Tuesday, June 29, 2010

Friends, Boundaries and Other Thoughts

I'm thinking about friends today for several reasons: First, one of my very best friends is moving away tomorrow. Ross Chellis is heading to Hampton, South Carolina to be the pastor of Hamption and Varnville UMC. He won't be that far away, but far enough that he won't be able to join me at a text's notice for lunch or read my face and know when I have a situation I need to discuss. I will miss him, but I am thankful for him and so excited to see all that will happen as God uses him in ministry in a new place. Hampton and Varnville - good luck, your lives will never be the same :) I'm also thinking about friends because another friend of mine, Greg over at I'm Just Sayin' posted a blog yesterday on friendship.

So, here are a few of my thoughts...

"Don't be friends with people in your church." Before you laugh and think I'm being ridiculous, you should know that this advice is handed out with frequency in seminaries and within clergy circles. I happen to disagree with it.

I've always struggled with this piece of advice. I've heard the people who give it provide rationales that make sense. In fact, I've already found myself in several of the scenarios they've used as cautionary tales. But still...

From the most basic standpoint, I go back to Jesus and then Paul, neither of whom related to people from a distance. In fact, Jesus very specifically called us his friends; and on several occasions Paul spoke intimately to the people and churches he wrote, calling them both friends and partners. Obviously I can't be best friends with everyone in the church, but I think if we're going to meet together and talk about the most important things in our lives, people ought to know that I love them, I care about them and think of them as brothers, sisters, and yes, even friends.

Friends are people we share our lives with. Friends are the people who stand by us and celebrate with us when things are great and get down on their knees and pray with us when we're walking through the scary stuff. (wait, I think I'm describing the church here...). Friends come in all shapes and sizes, and yes, even levels. But, I think we're being inauthentic to close off the category of friends completely and call ourselves a Christian community.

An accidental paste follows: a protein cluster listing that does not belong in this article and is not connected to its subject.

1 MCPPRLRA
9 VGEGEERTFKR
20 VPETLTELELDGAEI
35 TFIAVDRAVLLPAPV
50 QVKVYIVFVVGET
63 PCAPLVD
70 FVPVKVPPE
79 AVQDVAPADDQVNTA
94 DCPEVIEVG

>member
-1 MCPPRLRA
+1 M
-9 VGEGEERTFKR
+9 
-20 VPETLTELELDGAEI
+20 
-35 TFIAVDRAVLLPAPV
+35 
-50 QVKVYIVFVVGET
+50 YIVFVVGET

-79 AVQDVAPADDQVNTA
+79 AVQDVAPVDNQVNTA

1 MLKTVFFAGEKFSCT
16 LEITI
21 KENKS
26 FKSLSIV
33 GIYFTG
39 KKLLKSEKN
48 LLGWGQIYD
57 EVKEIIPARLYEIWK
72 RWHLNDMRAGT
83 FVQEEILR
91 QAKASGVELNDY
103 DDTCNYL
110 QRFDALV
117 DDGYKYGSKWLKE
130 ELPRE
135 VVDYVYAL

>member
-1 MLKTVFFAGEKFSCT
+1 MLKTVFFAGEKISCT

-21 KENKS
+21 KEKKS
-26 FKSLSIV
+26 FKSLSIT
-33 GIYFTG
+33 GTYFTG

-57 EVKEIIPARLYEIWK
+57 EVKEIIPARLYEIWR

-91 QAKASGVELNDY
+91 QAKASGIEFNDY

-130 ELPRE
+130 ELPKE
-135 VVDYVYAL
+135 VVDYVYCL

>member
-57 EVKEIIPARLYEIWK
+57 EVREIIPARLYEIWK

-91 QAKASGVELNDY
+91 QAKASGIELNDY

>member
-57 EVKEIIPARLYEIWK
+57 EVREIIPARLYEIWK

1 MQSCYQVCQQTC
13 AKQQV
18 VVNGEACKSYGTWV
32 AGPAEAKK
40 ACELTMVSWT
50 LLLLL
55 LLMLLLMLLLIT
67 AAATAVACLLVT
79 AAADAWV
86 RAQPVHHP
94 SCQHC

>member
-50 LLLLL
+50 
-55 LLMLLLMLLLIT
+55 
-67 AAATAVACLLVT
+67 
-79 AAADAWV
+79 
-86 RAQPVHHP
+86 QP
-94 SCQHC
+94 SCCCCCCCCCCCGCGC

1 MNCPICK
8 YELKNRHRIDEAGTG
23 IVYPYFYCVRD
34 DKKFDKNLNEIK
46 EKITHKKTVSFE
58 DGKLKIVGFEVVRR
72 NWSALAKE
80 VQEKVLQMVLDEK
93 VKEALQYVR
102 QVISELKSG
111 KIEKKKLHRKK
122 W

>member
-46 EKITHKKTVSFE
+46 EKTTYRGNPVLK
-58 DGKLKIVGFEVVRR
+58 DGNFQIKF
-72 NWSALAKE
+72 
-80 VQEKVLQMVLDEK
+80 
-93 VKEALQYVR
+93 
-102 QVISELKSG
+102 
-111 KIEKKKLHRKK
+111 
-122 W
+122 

You see, some of those situations I mentioned I've been in because I ignored the pastor/churchmember/friend boundary are some of the very same situations that have forced me to confront my own insecurities and pushed me to a new level of sincerity in my life, faith and relationships. They're situations that have demanded some painful conversations, but if we skip those conversations, what do we have and how do we grow?

Friendships, like marriages and all other relationships of value, aren't easy. They're often uncomfortable, demanding and impossible to manage. But, today, I thank God that He calls me friend and I thank God for all of the people I feel privileged to call friends!

1 comment:

preacherontheplaza said...


I have thought much about this question for a long time.

I agree and disagree with you.

There are some folks with whom I have been able to develop lasting friendships with in my church, but with some others, the "pastor" role is simply as far as it goes. I think boundaries are good and that every person defines for themselves what boundaries need to be.

I think the more extroverted of pastors struggle more with boundaries than the more introverted ones of us do. In the same way, the introverted ones of us struggle more with friendship in the church than boundaries.

Just my two cents.

Hope you are well!